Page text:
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Neuroscience in video games- Deus Ex: Human Revolution
by Sebastian Alvarado on 05/24/12 06:20:00 pm   Featured Blogs

The following blog post, unless otherwise noted, was written by a member of Gamasutra’s community.
The thoughts and opinions expressed are those of the writer and not Gamasutra or its parent company.

 

Written by: Ian Mahar

We have an intuitive curiosity
 about the space between our ears. A few pounds of matter within offer an incredible extent of plasticity, allowing a full range of personalities, emotions, thoughts, and behaviors, all within a limited physical space. In studying neuroscience, it's difficult to get past the beauty and efficiency of the human brain. But what are the limits of a biological substrate like the brain, and how can we expand upon it?

Our desperate search for improvement over our natural biology is, ironically, an inevitable product of our own biology. In addition, the idea that billions of years of evolution has converged upon this one piece of machinery can seem disconcerting to those of us habituated to the idea of constant technological improvement and advancement, as our current model evolved to cope with an ancient world vastly different from our own. There is an insatiable drive to ask, "Where (and what) is the Human Brain 2.0?" Out of this drive emerges some potentially prophetic fiction from games such as Deus Ex: Human Revolution, in which neuroscience meets synthetic augmentation in a fascinating and terrifying manner.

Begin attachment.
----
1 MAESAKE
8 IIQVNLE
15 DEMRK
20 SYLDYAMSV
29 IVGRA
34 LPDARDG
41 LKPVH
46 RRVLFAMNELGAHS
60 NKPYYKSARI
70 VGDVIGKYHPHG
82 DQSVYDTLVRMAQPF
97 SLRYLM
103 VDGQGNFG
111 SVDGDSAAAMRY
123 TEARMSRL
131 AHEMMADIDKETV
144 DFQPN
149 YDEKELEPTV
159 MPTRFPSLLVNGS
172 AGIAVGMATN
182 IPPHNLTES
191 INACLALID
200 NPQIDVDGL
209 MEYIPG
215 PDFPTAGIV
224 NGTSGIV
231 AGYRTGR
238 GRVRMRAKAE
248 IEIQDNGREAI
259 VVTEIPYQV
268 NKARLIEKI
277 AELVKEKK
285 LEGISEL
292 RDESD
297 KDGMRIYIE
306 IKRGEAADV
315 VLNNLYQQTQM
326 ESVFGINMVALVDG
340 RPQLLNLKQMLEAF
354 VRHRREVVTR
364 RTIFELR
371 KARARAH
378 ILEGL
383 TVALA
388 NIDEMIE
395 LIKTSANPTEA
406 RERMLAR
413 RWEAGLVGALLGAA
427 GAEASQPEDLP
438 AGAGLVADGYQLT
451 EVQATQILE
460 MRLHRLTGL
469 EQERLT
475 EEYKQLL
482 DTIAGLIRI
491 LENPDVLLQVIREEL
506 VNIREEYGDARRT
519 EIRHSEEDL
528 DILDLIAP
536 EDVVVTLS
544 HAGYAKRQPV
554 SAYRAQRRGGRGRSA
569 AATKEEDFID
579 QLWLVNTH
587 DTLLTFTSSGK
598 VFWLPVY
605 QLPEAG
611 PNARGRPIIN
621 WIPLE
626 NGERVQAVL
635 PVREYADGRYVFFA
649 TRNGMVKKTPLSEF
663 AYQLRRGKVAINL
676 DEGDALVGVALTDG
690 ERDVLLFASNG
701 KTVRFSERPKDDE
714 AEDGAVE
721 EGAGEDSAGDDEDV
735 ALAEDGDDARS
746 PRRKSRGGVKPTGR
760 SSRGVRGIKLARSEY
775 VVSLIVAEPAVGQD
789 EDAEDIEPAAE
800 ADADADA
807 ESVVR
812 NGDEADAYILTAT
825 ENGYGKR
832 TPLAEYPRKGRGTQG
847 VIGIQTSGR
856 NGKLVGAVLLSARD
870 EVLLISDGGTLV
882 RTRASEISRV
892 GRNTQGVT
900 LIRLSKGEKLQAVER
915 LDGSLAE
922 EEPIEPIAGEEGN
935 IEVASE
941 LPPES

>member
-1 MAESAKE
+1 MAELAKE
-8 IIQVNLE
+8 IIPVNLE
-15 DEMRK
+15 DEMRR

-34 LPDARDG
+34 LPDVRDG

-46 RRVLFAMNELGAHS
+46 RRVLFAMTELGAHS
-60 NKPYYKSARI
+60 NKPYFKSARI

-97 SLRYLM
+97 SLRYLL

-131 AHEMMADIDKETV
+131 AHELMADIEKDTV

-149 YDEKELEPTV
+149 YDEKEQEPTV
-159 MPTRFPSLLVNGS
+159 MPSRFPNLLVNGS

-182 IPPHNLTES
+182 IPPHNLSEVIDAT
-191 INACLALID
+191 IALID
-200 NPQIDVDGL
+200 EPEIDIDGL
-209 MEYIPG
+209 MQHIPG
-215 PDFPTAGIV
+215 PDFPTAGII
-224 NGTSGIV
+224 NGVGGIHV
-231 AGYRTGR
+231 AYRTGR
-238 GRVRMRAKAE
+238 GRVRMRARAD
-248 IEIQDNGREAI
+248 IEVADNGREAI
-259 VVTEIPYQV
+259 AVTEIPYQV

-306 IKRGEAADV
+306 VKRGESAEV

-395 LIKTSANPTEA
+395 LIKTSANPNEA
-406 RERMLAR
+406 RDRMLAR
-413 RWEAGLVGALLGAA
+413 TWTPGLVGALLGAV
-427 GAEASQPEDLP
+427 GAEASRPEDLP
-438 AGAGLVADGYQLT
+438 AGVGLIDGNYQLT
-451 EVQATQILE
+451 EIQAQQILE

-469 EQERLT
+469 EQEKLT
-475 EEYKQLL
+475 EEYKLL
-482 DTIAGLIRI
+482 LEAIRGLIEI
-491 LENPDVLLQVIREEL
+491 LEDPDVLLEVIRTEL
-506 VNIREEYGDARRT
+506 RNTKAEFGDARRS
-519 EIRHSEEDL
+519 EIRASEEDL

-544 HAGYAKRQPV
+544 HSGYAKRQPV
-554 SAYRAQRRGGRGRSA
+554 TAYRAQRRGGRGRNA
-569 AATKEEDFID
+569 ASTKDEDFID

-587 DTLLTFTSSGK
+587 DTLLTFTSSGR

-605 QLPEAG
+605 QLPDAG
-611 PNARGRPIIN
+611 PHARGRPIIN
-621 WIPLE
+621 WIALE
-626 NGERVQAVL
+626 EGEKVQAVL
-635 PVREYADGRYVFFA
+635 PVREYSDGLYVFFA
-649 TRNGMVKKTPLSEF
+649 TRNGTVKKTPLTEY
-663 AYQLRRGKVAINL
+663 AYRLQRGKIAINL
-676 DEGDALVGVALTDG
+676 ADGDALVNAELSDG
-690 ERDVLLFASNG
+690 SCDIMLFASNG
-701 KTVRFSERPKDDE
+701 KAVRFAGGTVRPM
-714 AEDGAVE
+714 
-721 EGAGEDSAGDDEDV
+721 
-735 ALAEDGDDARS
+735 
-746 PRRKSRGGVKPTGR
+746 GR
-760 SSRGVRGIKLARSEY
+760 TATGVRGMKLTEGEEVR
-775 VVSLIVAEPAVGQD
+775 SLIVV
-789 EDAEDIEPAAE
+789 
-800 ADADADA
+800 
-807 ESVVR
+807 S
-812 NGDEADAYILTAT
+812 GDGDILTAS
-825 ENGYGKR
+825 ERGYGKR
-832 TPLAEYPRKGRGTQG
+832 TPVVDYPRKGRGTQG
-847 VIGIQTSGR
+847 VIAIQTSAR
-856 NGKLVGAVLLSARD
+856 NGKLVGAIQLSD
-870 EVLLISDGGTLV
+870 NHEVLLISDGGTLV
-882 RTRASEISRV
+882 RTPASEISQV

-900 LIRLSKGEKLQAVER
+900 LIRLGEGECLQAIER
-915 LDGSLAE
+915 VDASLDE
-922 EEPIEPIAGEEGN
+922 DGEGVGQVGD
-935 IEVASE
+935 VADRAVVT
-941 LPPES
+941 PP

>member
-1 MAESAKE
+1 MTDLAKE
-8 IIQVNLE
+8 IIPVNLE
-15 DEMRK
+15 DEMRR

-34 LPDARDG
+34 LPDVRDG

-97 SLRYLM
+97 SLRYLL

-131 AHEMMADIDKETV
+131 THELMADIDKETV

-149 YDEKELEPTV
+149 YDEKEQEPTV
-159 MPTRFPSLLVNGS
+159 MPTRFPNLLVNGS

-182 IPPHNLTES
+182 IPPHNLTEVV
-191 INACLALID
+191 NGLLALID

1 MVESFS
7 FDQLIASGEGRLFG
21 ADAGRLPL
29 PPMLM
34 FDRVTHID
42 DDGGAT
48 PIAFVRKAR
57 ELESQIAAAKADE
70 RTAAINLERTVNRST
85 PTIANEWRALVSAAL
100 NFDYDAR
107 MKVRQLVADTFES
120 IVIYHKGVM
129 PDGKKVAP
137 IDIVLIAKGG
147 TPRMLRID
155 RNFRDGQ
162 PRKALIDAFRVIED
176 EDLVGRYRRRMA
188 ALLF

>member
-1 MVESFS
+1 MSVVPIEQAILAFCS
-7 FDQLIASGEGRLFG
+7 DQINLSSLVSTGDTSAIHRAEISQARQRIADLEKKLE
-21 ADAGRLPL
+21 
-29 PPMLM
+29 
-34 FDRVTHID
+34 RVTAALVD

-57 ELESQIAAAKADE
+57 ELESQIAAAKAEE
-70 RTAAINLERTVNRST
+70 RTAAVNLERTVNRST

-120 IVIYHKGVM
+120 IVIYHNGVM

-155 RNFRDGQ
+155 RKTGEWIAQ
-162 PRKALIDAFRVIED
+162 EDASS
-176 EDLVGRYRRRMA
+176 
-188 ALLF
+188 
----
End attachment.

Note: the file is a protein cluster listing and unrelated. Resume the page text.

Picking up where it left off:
Coming soon: Goatee augmentations available as DLC

The Revolution will be augmented

HR focuses on the consequences of artificial neurological augmentation. Those that can afford augmentations enjoy improvements in speed, strength, and cognitive and sensory function. Those principled (or impoverished) enough to resist augmentations find themselves at a serious disadvantage, and as a natural consequence of this discrepancy strife breaks out between the un-augmented and the 'privileged' transhumanists, as well as the corporations that endowed them. The idea of what comprises our own humanity is critical to the story and the path you choose to take in its conclusion. But to what extent are the features of HR grounded in reality, as opposed to merely science fiction?

Crack for Augs: the Neuropozyne story

In the HR world, the fictional drug Neuropozyne is given to those with augmentations as an anti-rejection drug. Apparently, without Neuropozyne "glial tissue build-up" develops around the augmentation, eventually leading to rejection of the implantation (or Darrow Deficiency Syndrome in the Deus Ex universe). This leads to dependence on the drug for the augmented, giving immense control over individuals by the powerful pharmaceutical company VersaLife, as well as general social chaos as wide swaths of the population find themselves reliant on Neuropozyne in order to maintain control over their own bodies.